Gabion wall buying guide

Guide written by:
Pauline, Self-taught handyman, Leeds

Pauline, Self-taught handyman, Leeds

84 guides
Gabion walls are often seen in parks and in modern urban design. While many individuals find the technique appealing, it is also used in areas prone to seismic movement thanks to its great resistance. These walls are mainly characterised by their dimensions and the size of the mesh used to make them.

Important features

  • Dimensions
  • Mesh type
  • Uses

What is a gabion wall?


The term 'gabion' comes from the Italian
'gabione' meaning big cage. These stone-filled walls first appeared in the 19th century as a defensive structure against enemy fire. From the 20th century onwards, they were adopted into civil engineering for use in outdoor construction and decoration.

The gabion wall technique is based around the use of large metal wire cages filled with heavy, durable material (for example, logs or frost-proof stones). Gabion walls are most commonly used for the following purposes:
  • as a retaining wall to hold back soil;
  • to form artificial banks ;
  • as a decorative element over an unsightly wall;
  • as outdoor furniture.
Depending on the aesthetic finish required, you can use either wood – which can be organised inside the cage as you wish – or stones, which should be resistant to weather changes and crumbling.

The gabion basket mesh can either be woven (hexagonal mesh) or soldered (square mesh). Gabions come in various shapes and sizes (rectangular, triangular, cylindrical and varying thicknesses and lengths).

Want a uniquely designed garden? Gabion walls can be filled with alternating materials for a more original look. You can also think about playing with the shapes of the metal baskets to create patterns.


Installing a gabion wall

You can employ a company to install a gabion wall (or several walls) or do it yourself. The cages are fixed together using wire or clips, and diaphragms are used to ensure that a defined distance is left between them to cope with the weight of the filling. It is recommended to fix the cages to the ground using a concrete trench or posts. Some calculations will need to be carried out beforehand depending on how you plan to use the gabion wall. If used as a retaining wall, the base of the gabion wall must be tilted.

If you are having the work done by someone else, it's up to you whether you want them to only take care of the installation or if you want them to fill the wall too. If you are using a company, you will have to note this in advance so they can order and deliver the material which will be put into the cages. Otherwise, you can do this yourself.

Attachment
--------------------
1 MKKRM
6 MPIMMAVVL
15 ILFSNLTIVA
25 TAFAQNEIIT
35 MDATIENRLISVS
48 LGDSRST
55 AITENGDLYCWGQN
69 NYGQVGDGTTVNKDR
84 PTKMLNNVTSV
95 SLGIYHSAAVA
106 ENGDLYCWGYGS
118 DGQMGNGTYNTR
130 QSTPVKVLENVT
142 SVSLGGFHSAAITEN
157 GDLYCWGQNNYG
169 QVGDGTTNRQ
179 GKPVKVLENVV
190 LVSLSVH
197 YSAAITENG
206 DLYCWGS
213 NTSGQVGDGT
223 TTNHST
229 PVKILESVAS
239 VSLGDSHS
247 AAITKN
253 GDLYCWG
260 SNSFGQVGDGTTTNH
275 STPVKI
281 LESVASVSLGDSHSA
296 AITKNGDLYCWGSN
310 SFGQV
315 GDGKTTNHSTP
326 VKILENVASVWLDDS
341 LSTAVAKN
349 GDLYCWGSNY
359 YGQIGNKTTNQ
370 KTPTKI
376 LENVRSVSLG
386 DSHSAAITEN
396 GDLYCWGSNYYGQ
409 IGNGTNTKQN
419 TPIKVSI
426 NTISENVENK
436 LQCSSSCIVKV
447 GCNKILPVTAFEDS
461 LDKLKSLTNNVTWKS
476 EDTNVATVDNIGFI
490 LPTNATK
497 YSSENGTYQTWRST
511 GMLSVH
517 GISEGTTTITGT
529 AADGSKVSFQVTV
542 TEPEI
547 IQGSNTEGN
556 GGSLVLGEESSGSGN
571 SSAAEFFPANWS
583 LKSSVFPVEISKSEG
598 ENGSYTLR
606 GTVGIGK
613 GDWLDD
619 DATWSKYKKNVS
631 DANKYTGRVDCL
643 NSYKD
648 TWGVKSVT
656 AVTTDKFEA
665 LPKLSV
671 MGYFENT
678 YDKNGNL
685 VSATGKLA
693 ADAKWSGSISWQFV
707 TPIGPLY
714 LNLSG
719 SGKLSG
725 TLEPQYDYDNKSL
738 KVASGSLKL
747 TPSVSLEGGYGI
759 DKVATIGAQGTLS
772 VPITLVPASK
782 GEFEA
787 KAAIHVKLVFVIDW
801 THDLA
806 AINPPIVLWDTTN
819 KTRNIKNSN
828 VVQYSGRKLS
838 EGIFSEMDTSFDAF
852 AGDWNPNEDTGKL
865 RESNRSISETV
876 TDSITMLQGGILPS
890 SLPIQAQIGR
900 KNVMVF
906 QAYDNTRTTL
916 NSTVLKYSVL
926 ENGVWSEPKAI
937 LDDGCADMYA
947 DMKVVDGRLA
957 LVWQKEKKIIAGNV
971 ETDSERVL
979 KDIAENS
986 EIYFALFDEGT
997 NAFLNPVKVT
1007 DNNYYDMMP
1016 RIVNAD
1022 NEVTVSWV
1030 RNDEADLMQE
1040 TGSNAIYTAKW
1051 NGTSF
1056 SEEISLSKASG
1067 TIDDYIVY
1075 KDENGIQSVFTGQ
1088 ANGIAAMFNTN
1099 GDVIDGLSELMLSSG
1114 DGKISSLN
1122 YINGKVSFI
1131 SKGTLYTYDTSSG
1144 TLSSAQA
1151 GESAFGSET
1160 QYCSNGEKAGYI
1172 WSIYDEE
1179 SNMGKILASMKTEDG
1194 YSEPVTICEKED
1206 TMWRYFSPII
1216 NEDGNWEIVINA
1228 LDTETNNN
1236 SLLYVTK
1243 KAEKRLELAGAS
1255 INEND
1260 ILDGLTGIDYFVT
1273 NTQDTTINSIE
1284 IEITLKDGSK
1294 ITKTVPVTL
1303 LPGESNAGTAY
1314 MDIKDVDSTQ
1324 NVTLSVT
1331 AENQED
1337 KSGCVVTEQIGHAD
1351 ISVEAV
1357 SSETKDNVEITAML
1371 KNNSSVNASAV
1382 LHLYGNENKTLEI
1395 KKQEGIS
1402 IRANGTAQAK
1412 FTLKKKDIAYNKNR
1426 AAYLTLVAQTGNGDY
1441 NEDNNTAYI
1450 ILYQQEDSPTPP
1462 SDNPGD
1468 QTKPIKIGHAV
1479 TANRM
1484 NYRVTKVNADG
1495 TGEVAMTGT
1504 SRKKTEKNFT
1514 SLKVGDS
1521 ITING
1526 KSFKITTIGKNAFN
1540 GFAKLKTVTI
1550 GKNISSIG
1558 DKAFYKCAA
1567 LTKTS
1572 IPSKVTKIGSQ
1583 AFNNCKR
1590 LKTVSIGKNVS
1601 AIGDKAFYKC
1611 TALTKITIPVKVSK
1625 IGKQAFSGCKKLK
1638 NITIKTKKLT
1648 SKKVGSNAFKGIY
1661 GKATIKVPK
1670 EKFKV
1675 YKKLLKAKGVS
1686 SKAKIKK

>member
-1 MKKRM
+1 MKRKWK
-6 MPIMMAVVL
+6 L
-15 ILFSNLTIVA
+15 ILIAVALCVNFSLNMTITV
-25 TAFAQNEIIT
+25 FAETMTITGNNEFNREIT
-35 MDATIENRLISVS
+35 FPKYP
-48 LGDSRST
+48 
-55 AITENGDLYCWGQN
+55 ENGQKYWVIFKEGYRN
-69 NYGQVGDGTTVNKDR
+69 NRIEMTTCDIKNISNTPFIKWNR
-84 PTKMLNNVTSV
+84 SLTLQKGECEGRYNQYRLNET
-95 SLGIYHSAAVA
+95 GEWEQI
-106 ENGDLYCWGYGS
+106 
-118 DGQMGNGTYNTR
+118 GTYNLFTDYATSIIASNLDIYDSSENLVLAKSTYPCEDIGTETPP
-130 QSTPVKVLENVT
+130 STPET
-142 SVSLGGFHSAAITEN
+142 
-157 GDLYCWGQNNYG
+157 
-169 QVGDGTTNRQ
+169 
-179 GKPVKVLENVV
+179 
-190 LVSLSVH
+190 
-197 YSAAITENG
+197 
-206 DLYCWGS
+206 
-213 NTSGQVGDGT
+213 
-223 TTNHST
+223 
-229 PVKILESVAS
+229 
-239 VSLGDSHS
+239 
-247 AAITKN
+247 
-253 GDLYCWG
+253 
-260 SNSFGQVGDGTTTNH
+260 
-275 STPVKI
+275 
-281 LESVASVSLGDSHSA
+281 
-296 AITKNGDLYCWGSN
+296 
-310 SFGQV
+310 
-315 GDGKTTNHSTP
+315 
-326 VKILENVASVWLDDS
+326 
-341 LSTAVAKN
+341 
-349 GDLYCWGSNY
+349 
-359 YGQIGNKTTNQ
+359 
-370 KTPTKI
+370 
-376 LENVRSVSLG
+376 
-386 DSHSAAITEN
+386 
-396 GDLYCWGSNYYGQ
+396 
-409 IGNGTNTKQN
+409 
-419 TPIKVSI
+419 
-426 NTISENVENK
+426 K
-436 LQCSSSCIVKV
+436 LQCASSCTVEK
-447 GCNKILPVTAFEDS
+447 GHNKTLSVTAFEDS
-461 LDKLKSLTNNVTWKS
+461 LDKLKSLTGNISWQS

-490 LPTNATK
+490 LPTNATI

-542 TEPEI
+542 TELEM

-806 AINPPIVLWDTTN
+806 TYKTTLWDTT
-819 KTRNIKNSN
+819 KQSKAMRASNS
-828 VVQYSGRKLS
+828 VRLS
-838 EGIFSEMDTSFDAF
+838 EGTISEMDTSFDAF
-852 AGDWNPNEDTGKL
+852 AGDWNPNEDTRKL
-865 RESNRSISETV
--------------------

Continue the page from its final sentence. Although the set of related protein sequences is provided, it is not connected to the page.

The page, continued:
Are you ready to install your own gabion wall? You can opt for a gabion wall installation kit, or buy the parts separately for a 100% custom-made project.

Think carefully about how to best to organise the stones or pieces of wood by hand for a clean and attractive result. You can also move them around with a garden fork so that they interlock like a puzzle.


Advantages of gabion walls

There are many advantages to creating a gabion wall. Here are the main pros:
  • Highly creative (versatile, custom-made)
  • Aesthetically pleasing, original and natural result
  • No annual maintenance 
  • Good resistance to soil movement (ideal for sensitive areas)
  • Good value for money (especially if you have free access to stones or wood)
  • Easy to install
What's more, gabion walls are also natural noise-cancelling structures – especially when covered with plants.

On the other hand, gabion walls cannot be built very high or they can become unsteady. Furthermore, if built using metal wire, they can corrode if built in coastal areas due to the salt or the effects of the rain. It's worth noting that stainless steel gabion mesh offers anti-rust protection.

Please ensure that your gabion wall conforms to the appropriate BS standards.


Gabion walls for durability and biodiversity

Gabion walls are very long-lasting structures which use stone or wood as their main material (held within metal cages). These walls are sufficient in themselves and there's no need to paint or coat the material.

Another benefit of gabion walls is that they can also be home to plants and flowers. They provide an excellent surface for perennial plants to grow on.

Gabion walls aren't just used for soil. You can also use them to build arches to train rosebushes, jasmine or any other climbing plant.

Cost-effective, attractive and easy to install, gabion walls are, in short, an all-round great solution!
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Guide written by:

Pauline, Self-taught handyman, Leeds 84 guides écrits

Pauline, Self-taught handyman, Leeds

I'm a dog trainer by profession, but every weekend I put the whistle down and pick up a tool. The trainer mindset is not so easy to set aside - whether with four-legged or two-legged friends, I love giving advice!

I've been a huge DIY enthusiast for as long as I can remember. I grew up in a house where the whir of the sander was the soundtrack to my weekends - not very relaxing, but always satisfying! DIY challenges our brains as well as our brawn. I've worked hard to teach myself the basics of DIY, decorating and customising furniture. That said, I love what I do. DIY is a way of life, and the tools you learn aren't just the ones you can hold in your hands.

I'm as passionate about animals as I am about DIY, and it's my goal to pass that passion on to others. I know that for some, understanding animal behaviour is as much of a puzzle as figuring out which tool is best for the job. That's why I offer guidance to pet owners specifically - because home is where the heart is for humans and animals alike!

So now that I've introduced myself, it's time to do some DIY - dog or cat sidekick optional!

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